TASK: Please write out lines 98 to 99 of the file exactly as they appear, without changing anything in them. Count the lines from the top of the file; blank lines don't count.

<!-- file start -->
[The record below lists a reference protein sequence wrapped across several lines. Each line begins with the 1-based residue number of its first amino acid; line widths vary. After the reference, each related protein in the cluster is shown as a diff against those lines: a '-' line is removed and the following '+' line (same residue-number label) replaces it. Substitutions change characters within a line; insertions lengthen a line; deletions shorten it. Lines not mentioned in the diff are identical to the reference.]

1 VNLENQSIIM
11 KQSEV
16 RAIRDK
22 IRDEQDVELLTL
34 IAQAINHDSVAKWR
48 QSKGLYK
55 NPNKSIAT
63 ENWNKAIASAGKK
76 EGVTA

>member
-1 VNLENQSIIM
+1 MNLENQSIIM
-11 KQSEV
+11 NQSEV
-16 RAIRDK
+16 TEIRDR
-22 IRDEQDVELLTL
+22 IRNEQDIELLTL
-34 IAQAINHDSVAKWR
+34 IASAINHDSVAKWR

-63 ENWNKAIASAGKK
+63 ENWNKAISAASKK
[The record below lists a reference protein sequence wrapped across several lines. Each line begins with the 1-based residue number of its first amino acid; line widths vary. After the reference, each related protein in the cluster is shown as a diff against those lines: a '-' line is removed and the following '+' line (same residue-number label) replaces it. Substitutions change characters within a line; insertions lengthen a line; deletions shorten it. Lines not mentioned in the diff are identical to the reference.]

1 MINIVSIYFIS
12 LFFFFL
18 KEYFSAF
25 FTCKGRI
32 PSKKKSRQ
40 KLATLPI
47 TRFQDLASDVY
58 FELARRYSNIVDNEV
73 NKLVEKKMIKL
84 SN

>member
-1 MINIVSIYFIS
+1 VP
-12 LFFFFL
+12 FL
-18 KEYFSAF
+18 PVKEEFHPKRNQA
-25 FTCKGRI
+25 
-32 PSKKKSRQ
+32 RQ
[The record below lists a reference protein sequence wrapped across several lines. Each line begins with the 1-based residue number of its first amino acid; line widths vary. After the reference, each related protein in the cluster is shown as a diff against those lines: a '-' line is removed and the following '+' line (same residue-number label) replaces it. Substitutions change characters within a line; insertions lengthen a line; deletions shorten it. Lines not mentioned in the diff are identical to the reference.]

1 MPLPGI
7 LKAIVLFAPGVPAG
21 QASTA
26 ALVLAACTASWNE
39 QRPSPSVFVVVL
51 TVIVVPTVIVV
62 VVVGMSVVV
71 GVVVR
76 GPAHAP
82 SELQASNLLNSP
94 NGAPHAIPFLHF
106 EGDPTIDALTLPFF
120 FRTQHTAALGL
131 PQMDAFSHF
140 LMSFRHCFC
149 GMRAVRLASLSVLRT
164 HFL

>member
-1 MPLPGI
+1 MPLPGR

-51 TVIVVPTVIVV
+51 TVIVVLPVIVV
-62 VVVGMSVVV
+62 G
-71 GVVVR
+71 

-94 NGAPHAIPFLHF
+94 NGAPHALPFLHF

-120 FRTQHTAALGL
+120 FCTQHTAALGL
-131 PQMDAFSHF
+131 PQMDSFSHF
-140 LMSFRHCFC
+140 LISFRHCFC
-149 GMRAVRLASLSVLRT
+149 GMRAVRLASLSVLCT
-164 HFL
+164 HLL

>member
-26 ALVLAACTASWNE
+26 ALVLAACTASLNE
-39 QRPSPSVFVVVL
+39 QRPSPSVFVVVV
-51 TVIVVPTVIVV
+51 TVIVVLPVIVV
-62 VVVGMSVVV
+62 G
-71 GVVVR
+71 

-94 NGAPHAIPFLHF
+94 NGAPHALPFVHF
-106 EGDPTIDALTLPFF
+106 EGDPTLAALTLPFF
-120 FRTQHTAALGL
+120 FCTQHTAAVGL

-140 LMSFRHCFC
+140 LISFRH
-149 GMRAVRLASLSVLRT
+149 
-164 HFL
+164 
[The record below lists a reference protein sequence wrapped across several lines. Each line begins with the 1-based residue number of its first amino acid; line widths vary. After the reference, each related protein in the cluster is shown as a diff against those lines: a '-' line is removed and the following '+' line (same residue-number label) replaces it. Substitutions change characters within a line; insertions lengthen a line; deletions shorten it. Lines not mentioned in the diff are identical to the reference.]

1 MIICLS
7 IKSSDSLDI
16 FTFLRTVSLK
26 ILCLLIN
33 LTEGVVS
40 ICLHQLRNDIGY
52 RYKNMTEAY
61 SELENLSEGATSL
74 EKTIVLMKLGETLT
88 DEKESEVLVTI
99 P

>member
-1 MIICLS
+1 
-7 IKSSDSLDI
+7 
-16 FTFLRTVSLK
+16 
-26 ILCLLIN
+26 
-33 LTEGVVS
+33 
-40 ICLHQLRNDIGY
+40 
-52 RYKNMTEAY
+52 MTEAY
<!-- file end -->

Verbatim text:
-106 EGDPTIDALTLPFF
+106 EGDPTLAALTLPFF